Launching with a tribute to the founding of Czechoslovakia a century ago, the 53rd edition of the Karlovy Vary film fest kicked off Friday amid gymnastic stunts, fireworks and a call to action by Tim Robbins, who lambasted President Trump for his maltreatment of refugee children. The actor-director joined in the commemoration of Czech freedom, paying tribute to the leading voice of the Velvet Revolution of 1989, Vaclav Havel. The courage of such men is as needful today as it was when the masses turned out in Prague to demand the end of communism, Robbins said.

Recalling his unsuccessful bid in 1985 to land the role of bullying Biff in “Back to the Future,” Robbins confessed that lately, when reading the news, he has been struck by the image of a “petulant, overblown, child monster.”

He explained that the time travel concept in the Michael J. Fox film is relevant today because a handful in power want to take America back to the 1950s. “We’re living through a Marty McFly moment,” Robbins said, but then added, “Bullies have no power without fear.”

Urging filmmakers to fight for truth and strong stories rather than succumbing to “puppets of propaganda” and the “Marvel universe,” he called on artists to “resist, resist, resist.”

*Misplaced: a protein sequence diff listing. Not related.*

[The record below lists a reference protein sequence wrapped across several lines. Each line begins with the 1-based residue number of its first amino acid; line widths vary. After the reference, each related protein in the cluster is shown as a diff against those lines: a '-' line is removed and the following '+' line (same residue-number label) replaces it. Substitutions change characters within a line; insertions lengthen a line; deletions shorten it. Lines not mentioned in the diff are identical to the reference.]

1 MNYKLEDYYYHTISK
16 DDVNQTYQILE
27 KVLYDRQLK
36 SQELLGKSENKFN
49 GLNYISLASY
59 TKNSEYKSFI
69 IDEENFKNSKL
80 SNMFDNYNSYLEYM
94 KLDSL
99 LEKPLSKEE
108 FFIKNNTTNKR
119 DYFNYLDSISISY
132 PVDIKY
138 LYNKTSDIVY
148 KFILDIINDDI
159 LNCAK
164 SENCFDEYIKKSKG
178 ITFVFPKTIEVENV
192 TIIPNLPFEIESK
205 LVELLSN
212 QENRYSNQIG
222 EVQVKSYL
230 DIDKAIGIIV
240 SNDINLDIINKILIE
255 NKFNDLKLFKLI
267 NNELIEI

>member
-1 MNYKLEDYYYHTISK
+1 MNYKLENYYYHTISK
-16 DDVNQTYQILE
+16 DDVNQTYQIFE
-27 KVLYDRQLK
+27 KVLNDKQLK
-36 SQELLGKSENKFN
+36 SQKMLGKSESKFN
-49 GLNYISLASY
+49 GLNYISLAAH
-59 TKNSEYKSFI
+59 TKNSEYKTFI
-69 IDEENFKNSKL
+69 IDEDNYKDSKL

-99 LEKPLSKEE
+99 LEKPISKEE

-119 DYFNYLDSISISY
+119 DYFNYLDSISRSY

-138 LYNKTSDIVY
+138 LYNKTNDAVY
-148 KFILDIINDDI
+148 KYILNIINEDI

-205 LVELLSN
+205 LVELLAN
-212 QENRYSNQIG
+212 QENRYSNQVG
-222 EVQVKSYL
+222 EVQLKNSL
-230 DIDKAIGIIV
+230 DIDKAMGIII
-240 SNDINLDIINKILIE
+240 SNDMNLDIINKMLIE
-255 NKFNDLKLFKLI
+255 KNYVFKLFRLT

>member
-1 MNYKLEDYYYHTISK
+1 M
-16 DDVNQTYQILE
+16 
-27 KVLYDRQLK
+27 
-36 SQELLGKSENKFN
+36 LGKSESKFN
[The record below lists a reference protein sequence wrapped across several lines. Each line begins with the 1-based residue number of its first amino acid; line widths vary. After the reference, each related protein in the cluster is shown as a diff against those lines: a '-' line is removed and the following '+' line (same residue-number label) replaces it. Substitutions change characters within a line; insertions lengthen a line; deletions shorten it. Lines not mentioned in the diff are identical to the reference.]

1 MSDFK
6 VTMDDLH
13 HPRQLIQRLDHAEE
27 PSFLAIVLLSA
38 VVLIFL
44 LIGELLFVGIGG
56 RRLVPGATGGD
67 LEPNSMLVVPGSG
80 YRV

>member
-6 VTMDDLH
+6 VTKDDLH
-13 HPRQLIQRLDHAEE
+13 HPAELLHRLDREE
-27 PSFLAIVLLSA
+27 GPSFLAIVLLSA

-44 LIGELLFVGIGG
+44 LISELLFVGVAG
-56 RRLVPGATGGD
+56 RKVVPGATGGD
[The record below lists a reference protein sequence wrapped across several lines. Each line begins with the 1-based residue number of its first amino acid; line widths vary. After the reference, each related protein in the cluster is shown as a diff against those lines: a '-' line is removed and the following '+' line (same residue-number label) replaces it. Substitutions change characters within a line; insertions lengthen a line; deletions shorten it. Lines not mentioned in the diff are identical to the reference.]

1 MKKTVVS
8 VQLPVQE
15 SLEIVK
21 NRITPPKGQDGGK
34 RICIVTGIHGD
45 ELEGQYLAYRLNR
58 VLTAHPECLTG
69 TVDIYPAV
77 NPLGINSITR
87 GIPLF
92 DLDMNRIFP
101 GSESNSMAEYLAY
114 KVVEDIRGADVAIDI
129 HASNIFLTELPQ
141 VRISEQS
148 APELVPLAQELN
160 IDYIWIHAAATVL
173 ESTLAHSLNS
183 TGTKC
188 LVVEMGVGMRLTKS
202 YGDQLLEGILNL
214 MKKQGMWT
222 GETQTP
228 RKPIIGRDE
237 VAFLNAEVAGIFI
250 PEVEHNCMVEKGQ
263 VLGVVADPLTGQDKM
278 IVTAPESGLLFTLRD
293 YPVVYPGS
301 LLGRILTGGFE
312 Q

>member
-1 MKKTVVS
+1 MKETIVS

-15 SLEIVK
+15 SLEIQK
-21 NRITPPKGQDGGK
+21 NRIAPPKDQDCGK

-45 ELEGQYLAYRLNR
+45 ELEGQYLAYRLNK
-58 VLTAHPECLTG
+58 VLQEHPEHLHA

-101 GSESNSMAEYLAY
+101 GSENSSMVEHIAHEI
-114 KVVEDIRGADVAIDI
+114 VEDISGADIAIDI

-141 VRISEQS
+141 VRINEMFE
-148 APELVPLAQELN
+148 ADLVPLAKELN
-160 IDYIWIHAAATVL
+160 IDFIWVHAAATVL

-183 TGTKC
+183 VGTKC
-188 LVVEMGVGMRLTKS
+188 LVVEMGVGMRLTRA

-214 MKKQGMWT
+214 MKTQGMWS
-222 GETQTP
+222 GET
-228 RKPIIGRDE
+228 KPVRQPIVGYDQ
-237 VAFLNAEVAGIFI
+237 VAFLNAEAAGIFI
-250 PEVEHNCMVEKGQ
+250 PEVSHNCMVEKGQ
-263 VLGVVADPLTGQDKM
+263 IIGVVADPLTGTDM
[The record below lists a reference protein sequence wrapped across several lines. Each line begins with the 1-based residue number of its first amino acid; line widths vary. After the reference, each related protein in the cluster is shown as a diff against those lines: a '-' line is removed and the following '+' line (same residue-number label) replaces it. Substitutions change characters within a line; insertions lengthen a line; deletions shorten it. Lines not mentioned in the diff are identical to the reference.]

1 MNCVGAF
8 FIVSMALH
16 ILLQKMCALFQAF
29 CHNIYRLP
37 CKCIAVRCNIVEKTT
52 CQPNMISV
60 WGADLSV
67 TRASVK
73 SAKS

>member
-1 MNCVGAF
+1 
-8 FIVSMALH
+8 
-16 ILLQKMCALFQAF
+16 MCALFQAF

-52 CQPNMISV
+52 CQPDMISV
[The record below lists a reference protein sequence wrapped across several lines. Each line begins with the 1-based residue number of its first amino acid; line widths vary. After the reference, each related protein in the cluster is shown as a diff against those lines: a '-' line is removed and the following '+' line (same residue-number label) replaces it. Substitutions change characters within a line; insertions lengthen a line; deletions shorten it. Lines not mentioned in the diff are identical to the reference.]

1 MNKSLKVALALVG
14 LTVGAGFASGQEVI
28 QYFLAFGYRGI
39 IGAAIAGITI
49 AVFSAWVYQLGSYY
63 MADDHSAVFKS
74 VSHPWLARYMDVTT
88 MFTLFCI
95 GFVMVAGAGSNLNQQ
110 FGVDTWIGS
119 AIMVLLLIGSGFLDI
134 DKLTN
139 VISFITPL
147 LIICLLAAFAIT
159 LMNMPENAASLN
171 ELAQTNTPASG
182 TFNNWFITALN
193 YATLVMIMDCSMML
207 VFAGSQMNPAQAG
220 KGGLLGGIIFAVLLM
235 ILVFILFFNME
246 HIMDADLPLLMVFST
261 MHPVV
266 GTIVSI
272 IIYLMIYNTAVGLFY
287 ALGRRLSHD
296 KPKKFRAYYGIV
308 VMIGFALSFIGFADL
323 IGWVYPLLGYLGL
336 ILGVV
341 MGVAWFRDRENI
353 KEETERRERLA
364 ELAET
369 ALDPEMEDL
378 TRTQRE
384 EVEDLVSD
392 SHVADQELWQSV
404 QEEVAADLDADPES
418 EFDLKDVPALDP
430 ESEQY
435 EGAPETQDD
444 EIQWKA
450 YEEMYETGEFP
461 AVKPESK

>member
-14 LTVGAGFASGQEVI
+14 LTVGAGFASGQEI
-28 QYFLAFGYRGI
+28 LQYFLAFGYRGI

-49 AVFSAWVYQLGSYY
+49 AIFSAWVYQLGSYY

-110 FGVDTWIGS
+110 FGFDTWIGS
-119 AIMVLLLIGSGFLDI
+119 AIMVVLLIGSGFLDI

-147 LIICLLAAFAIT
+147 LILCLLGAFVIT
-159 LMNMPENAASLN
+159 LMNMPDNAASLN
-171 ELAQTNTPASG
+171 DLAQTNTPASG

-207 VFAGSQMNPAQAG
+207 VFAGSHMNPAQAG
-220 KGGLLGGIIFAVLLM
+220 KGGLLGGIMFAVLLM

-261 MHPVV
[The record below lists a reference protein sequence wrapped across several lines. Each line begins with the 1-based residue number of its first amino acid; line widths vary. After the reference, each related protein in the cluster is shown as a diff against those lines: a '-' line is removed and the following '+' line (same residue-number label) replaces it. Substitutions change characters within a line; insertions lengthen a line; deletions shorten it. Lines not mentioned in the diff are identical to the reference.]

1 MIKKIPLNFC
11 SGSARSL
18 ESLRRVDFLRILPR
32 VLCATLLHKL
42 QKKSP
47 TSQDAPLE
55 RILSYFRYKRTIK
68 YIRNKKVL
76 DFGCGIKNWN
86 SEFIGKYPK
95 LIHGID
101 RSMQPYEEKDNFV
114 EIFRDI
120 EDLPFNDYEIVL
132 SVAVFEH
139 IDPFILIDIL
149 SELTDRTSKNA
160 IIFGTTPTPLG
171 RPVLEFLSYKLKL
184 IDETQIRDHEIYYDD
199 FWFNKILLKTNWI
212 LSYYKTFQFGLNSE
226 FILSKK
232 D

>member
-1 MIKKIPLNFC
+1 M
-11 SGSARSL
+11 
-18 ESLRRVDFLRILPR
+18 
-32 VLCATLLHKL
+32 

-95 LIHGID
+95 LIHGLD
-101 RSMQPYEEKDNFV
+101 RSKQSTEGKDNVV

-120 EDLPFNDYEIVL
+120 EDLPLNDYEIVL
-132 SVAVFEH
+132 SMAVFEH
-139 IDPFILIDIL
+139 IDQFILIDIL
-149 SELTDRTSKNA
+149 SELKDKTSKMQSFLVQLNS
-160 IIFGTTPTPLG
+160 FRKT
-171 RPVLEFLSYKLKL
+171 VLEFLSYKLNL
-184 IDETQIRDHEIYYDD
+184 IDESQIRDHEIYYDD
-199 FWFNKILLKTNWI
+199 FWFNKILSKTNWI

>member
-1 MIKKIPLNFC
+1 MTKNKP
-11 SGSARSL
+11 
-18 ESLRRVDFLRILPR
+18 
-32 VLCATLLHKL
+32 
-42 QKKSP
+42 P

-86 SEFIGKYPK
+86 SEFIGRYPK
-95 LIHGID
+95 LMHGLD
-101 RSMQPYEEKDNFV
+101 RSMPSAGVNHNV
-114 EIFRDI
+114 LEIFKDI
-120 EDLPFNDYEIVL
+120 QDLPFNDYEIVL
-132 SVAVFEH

The opening gala also included a tribute to Czech auteur Milos Forman, who died in April, with audiences applauding the spirit of the man fest president Jiri Bartoska said left his native country “with one suitcase and returned with two Oscars.”

The opening ceremony in the 1970s-era Hotel Thermal, which also paid homage to Richard Linklater and the indie films of the Austin Film Society, showing in the Made in Texas section, followed up with a screening of Forman’s 1965 film “Loves of a Blonde,” a key work of the Czech New Wave.

Afterward, the Czech National Symphony Orchestra performed a rousing public concert of music from Forman films, with Libor Pesek conducting Mozart pieces heard in “Amadeus” as crowds surged.

The fest, which runs through July 7, also welcomed Danish actress Trine Dyrholm (“Nico, 1988”) and Thomasin Harcourt McKenzie (“Leave No Trace”) to the official launch as packs of fans lined a sun-splashed red carpet, sundering fears that the rainy Czech summer would wash out the event.